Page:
Australian cinemas raked in $1.125 billion in 2012, up 2.8% on the previous year, while Aussie films' box office share was 4.3%, slightly above the 10-year average of 3.8%.
The overall B.O. total was below the industry record of $1.128 billion set in 2010, the year of Avatar. The Motion Picture Distributors Association of Australia's stats do not quantify ticket sales but SBS Film estimates the admissions total was 85.8 million in 2012, based on an average ticket price of $13.10. That compares with 85 million in 2011 (when the average was $12.83) and 92 million in 2010 ($12.26). According to Screen Australia, the 42 Australian films released last year grossed a total $47.9 million.
The MPDAA highlighted the results of The Sapphires, which grossed $14.4 million, Kath & Kimderella ($6 million), A Few Best Men ($5.3 million) and Mental ($4 million). However, hailing 2012 as an “excellent year for Australian titles,” as described in the MPDAA's media release, is a stretch.
Globally, it was another a tough year for Oz films. Producer Antony Ginnane, who surveys the international performances each year, says Bait 3D was the standout hit, earning $25.7 million in China, a record for an Oz title in that territory, $2.4 million in Russia and nearly $2 million in Italy. He notes the thriller did poorly in the US where distributor Anchor Bay dumped it with a simultaneous, ultra-limited theatrical and DVD release.
The only other films that played in a significant number of territories were A Few Best Men and the co-production Iron Sky. In his survey published on Screen Hub, Ginnane says Mental, The Sapphires and Red Dog all bombed in the UK.
In Australia, the transition from 35mm film projection to digital cinema continued and an
estimated 72% of the country's 1,995 screens are now digital; of those, 57% are 3D-capable.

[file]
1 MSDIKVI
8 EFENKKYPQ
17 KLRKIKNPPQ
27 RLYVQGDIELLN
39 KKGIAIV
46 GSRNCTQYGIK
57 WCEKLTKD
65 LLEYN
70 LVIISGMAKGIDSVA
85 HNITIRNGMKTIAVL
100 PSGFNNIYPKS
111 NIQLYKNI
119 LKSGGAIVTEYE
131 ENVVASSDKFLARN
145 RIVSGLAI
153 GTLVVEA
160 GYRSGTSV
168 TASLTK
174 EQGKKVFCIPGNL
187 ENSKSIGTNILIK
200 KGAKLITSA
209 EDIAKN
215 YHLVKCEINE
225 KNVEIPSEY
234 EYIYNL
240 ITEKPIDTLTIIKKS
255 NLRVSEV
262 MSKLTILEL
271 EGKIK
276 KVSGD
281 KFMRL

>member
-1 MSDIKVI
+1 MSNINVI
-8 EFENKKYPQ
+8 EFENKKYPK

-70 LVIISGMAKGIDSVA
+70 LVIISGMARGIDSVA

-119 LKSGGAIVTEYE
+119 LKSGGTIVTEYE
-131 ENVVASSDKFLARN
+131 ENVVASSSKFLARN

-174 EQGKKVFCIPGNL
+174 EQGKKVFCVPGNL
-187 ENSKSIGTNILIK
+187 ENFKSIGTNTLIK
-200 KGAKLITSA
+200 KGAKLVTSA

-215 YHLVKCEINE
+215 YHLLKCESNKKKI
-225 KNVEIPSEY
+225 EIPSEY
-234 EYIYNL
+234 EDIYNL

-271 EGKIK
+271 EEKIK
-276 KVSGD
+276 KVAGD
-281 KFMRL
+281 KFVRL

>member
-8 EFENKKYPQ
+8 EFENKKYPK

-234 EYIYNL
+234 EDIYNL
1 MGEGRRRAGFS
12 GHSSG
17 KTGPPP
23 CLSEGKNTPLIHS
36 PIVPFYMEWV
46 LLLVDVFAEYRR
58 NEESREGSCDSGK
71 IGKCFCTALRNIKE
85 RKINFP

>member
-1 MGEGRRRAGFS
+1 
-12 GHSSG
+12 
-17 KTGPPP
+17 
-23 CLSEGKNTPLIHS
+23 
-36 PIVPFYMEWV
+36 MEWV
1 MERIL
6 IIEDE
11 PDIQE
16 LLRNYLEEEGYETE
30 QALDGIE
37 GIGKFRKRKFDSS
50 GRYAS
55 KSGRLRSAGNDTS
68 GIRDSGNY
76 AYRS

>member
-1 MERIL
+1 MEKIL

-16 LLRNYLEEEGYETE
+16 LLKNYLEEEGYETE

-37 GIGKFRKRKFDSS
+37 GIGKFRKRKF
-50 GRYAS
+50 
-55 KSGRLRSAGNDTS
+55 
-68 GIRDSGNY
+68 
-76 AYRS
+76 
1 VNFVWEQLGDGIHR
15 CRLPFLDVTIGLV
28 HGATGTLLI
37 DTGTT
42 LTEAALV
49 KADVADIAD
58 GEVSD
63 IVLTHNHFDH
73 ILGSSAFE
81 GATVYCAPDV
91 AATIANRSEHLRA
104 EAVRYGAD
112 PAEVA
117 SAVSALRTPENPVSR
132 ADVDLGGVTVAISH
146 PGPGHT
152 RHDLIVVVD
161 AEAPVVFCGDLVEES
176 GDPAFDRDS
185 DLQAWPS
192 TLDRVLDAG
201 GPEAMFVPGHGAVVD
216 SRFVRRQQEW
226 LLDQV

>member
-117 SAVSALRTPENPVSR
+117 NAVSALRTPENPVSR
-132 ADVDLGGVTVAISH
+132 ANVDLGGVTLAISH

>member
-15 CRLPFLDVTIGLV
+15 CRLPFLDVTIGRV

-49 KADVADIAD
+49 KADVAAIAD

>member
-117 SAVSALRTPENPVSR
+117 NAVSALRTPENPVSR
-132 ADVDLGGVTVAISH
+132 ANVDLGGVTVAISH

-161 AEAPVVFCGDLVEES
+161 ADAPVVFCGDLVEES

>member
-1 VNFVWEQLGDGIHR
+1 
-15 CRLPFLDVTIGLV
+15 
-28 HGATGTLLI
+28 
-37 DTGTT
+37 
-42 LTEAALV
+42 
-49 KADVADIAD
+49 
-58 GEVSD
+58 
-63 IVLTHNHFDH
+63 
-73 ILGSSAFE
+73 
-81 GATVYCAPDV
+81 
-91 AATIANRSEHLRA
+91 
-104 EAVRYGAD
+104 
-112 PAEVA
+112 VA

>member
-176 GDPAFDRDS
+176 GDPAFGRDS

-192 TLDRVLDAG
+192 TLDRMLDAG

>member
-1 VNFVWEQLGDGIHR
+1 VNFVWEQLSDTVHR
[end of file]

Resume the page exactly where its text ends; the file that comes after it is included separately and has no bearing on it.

Reflecting on the year, MPDAA chairman Marc Wooldridge said, “Clearly 2012 benefitted from a tremendous mix of commercial and highly entertaining movies and consumers continue to demonstrate strong support for the timeless and unique appeal of going to the cinema. Australia boasts some of the best cinemas in the world and a night at the movies continues to provide a tremendous, good value, out of home experience for people.”
The MPDAA emphasised the ongoing battle against piracy, citing research by the Intellectual Property Awareness Foundation, a coalition of film and TV organisations, which showed the majority of people who illegally download films in Australia don't believe they contribute to the problem. Wooldridge says “The importance of being able to protect creative intellectual property cannot be understated and failure to do so will ultimately define the future of filmed entertainment. There is more work to be done as an industry to educate and influence people, particularly in light of the potential impact of the incoming National Broadband Network.”
The top-10 titles were The Avengers (pictured) with $53.2 million, Skyfall ($44.2 million), The Dark Knight Rises ($43.3 million), Ted, ($34.4 million), The Hunger Games ($31.1 million), The Twilight Saga: Breaking Dawn Part 2 ($28.2 million), Ice Age 4: Continental Drift ($27.6 million), Madagascar 3: Europe's Most Wanted ($24.2 million), The Best Exotic Marigold Hotel ($21.4 million) and Sherlock Holmes: A Game Of Shadows ($20.1 million).